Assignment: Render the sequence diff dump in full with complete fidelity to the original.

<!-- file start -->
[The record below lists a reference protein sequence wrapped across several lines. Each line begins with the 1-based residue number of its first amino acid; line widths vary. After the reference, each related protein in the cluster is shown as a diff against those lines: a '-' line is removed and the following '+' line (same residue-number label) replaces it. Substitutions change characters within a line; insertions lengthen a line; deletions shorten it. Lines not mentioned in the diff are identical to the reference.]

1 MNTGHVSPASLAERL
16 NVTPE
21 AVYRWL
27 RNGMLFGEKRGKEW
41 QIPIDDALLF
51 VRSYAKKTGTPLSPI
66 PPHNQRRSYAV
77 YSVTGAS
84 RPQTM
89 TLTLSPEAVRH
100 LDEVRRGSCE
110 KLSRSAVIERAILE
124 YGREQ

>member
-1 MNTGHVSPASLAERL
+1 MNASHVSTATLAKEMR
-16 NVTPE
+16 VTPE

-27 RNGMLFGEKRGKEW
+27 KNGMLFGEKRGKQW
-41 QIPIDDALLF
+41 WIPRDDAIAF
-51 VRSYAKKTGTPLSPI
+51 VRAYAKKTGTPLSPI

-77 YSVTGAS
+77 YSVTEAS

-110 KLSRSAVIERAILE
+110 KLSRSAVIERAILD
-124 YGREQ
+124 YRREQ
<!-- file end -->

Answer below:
[The record below lists a reference protein sequence wrapped across several lines. Each line begins with the 1-based residue number of its first amino acid; line widths vary. After the reference, each related protein in the cluster is shown as a diff against those lines: a '-' line is removed and the following '+' line (same residue-number label) replaces it. Substitutions change characters within a line; insertions lengthen a line; deletions shorten it. Lines not mentioned in the diff are identical to the reference.]

1 MNTGHVSPASLAERL
16 NVTPE
21 AVYRWL
27 RNGMLFGEKRGKEW
41 QIPIDDALLF
51 VRSYAKKTGTPLSPI
66 PPHNQRRSYAV
77 YSVTGAS
84 RPQTM
89 TLTLSPEAVRH
100 LDEVRRGSCE
110 KLSRSAVIERAILE
124 YGREQ

>member
-1 MNTGHVSPASLAERL
+1 MNASHVSTATLAKEMR
-16 NVTPE
+16 VTPE

-27 RNGMLFGEKRGKEW
+27 KNGMLFGEKRGKQW
-41 QIPIDDALLF
+41 WIPRDDAIAF
-51 VRSYAKKTGTPLSPI
+51 VRAYAKKTGTPLSPI

-77 YSVTGAS
+77 YSVTEAS

-110 KLSRSAVIERAILE
+110 KLSRSAVIERAILD
-124 YGREQ
+124 YRREQ